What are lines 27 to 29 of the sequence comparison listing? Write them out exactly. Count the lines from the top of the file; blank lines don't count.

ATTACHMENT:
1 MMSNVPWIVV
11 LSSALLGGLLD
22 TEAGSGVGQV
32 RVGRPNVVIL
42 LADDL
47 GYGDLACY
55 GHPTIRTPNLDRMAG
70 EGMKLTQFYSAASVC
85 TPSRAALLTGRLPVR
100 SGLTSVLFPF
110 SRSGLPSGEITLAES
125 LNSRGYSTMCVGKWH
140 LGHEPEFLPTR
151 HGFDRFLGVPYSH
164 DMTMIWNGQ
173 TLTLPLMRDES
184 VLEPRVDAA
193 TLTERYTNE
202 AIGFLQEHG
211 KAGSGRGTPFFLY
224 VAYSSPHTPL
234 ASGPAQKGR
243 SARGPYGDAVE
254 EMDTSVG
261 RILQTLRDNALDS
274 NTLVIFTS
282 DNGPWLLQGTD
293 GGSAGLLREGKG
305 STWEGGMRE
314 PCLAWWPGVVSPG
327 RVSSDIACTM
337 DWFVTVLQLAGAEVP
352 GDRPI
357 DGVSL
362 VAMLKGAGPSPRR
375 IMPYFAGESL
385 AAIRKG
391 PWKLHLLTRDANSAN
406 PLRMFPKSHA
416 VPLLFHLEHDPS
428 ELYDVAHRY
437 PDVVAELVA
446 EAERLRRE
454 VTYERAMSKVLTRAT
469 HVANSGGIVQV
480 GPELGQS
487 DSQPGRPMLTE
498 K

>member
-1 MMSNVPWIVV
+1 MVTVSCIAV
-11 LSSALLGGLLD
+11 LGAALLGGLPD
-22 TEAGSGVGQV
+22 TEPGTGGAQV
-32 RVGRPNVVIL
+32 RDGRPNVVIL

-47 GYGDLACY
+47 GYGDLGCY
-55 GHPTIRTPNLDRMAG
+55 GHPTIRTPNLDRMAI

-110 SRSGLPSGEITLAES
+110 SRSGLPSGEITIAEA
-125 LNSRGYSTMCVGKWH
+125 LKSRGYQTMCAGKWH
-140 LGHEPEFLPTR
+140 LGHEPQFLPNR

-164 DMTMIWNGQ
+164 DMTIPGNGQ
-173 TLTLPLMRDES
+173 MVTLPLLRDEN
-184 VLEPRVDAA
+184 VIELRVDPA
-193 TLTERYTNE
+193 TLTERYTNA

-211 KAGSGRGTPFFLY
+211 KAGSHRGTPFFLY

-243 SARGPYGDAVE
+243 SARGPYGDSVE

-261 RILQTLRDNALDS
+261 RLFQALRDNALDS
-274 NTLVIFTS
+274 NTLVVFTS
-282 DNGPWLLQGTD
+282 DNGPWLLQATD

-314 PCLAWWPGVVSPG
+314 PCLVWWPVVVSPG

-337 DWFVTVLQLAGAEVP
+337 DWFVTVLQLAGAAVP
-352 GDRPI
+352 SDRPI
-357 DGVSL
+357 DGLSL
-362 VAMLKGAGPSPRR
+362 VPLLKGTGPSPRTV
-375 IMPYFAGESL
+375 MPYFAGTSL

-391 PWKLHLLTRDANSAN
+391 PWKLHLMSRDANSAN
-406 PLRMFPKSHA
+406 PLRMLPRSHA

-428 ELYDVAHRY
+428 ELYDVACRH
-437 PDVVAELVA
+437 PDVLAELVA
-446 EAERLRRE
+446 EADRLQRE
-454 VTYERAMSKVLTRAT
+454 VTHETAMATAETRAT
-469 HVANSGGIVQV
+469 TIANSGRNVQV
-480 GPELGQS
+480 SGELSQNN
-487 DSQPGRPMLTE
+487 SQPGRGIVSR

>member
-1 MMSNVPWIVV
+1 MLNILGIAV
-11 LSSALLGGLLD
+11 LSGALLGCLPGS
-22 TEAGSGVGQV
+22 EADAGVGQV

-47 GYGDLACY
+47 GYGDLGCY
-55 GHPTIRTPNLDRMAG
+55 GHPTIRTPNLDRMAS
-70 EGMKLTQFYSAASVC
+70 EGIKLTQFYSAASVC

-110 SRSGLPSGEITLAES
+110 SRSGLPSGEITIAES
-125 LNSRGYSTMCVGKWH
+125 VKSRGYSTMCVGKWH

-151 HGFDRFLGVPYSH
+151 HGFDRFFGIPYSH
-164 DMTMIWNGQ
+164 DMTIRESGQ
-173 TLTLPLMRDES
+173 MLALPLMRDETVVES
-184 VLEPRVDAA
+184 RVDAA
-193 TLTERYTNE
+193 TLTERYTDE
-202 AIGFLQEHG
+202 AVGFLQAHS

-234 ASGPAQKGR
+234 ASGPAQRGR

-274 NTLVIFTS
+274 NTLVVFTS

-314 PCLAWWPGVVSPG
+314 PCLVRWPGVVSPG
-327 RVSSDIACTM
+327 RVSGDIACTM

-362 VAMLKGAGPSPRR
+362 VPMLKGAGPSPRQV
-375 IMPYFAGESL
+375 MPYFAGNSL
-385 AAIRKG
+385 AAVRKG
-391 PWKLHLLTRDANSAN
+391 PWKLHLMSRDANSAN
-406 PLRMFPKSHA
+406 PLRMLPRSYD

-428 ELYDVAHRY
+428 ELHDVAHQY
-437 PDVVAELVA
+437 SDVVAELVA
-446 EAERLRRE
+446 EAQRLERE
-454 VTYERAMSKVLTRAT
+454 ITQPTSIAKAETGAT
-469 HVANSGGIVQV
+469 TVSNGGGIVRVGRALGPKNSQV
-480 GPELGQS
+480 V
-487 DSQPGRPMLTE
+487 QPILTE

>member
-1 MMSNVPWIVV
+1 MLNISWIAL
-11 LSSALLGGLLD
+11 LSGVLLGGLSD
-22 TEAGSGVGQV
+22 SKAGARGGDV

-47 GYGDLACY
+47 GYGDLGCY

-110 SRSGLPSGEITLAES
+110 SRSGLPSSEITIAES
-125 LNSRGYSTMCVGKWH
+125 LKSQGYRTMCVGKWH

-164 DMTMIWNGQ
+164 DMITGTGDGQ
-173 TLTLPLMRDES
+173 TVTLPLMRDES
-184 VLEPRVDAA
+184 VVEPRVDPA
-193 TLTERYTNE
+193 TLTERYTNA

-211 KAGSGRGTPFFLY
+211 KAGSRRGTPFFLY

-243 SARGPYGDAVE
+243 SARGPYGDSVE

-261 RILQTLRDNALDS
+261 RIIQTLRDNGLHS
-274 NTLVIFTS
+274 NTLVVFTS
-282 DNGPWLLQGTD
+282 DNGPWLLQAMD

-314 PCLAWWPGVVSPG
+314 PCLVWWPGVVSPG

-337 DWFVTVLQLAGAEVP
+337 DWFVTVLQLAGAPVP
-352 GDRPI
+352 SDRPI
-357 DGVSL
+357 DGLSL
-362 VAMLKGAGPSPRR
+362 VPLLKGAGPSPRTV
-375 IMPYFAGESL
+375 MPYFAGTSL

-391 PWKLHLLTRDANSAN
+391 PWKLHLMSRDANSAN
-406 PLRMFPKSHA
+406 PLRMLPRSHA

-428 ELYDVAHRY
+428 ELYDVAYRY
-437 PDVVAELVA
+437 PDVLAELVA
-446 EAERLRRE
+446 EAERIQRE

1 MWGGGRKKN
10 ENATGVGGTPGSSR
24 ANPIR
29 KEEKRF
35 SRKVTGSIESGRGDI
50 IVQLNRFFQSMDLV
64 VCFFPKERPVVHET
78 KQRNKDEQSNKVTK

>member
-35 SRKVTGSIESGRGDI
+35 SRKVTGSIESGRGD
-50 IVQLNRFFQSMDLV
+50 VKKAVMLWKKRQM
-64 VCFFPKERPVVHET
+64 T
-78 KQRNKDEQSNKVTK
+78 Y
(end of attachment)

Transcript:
282 DNGPWLLQGTD
293 GGSAGLLREGKG
305 STWEGGMRE